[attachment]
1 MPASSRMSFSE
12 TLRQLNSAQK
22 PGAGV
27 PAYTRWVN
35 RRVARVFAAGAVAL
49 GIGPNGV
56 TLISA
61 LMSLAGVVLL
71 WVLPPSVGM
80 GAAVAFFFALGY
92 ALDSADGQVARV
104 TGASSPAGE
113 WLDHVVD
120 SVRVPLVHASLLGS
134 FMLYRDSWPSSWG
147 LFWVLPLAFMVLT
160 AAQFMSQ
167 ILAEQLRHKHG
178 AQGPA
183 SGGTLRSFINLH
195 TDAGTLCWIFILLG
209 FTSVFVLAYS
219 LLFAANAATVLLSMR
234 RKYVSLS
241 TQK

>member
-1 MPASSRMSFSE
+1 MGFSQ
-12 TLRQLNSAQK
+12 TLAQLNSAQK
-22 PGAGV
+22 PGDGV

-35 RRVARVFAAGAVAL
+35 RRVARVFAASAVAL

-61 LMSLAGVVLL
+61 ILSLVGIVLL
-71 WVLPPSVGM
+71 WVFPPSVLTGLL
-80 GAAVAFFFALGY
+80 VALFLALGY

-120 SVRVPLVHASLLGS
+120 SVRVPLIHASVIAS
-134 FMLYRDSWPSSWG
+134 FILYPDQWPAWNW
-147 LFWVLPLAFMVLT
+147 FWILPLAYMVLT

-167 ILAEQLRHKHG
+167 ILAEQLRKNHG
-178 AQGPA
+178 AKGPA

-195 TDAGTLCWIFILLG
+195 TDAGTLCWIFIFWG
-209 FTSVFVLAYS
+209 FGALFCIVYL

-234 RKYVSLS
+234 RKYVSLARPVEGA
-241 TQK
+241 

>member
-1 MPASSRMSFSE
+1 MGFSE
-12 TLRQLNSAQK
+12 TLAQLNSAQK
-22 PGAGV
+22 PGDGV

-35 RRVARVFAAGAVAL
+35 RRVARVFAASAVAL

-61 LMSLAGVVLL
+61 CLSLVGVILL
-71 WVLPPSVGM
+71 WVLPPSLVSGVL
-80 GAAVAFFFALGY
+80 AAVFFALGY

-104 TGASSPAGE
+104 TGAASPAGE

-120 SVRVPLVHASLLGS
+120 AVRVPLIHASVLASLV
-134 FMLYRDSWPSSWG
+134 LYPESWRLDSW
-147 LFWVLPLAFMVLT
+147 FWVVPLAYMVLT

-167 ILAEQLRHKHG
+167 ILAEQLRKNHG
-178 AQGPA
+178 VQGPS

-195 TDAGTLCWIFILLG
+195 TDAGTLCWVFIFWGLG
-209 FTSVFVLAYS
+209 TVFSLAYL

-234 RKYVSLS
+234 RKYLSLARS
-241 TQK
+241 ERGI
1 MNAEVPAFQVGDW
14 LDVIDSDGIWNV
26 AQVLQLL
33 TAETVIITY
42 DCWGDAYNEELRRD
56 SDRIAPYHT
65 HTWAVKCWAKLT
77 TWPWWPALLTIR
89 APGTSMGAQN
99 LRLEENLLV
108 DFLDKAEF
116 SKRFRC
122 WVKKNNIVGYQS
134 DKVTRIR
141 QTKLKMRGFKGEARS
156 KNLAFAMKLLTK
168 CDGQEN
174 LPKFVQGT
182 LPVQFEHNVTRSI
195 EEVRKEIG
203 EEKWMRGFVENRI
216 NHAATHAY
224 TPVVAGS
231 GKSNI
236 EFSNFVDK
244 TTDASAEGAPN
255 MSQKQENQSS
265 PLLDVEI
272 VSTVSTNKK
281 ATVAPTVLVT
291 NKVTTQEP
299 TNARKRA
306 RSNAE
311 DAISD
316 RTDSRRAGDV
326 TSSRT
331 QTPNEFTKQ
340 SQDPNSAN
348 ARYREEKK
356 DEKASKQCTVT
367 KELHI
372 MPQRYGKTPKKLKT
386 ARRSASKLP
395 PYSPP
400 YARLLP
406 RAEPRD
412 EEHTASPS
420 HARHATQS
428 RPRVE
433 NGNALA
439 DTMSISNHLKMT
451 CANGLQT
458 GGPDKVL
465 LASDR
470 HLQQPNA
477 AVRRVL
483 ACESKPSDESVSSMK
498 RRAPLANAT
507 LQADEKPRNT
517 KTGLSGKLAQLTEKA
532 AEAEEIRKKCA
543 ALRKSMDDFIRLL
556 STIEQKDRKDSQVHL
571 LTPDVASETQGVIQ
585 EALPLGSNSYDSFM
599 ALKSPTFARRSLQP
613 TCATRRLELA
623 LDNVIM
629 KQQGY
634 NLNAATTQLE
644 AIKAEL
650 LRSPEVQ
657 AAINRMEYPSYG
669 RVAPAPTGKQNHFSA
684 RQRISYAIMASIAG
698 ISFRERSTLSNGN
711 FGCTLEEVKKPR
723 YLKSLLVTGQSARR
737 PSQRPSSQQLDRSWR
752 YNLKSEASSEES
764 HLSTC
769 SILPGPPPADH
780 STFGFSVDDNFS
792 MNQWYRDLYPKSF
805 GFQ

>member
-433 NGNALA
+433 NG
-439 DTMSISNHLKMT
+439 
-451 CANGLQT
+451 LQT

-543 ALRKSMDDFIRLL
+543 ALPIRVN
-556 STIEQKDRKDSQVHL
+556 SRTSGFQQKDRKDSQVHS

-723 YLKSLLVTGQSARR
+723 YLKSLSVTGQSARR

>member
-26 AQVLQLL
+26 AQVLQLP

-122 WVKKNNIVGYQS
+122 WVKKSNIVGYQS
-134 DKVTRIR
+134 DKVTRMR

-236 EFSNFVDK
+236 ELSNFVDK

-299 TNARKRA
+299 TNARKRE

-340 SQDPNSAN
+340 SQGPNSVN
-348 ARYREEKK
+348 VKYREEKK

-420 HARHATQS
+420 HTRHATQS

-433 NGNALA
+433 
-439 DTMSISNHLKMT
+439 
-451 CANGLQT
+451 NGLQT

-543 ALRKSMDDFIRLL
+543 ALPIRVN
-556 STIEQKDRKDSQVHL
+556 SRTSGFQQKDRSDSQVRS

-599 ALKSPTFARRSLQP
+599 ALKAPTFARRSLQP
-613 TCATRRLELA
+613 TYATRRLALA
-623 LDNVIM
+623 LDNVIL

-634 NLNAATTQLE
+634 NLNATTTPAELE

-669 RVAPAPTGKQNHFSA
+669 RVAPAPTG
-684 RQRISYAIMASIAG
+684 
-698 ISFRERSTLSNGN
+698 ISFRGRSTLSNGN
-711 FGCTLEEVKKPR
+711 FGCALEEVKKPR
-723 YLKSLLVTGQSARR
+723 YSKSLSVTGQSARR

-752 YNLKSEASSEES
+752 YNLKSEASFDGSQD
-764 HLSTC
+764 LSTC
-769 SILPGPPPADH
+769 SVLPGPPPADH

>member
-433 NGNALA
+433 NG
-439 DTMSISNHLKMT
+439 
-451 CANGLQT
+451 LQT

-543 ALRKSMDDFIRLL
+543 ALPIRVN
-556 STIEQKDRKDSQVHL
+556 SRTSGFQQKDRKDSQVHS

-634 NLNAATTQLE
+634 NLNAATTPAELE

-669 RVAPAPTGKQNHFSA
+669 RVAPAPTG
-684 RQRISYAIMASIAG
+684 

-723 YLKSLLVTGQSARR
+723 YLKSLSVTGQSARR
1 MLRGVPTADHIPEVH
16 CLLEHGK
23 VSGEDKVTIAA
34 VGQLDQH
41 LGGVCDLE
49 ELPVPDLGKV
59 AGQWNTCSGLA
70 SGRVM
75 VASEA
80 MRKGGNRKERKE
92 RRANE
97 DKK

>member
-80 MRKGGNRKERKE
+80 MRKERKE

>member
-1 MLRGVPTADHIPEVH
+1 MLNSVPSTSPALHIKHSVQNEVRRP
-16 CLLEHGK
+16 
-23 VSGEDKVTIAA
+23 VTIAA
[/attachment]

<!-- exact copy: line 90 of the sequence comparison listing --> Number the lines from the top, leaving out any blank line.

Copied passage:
-234 RKYVSLS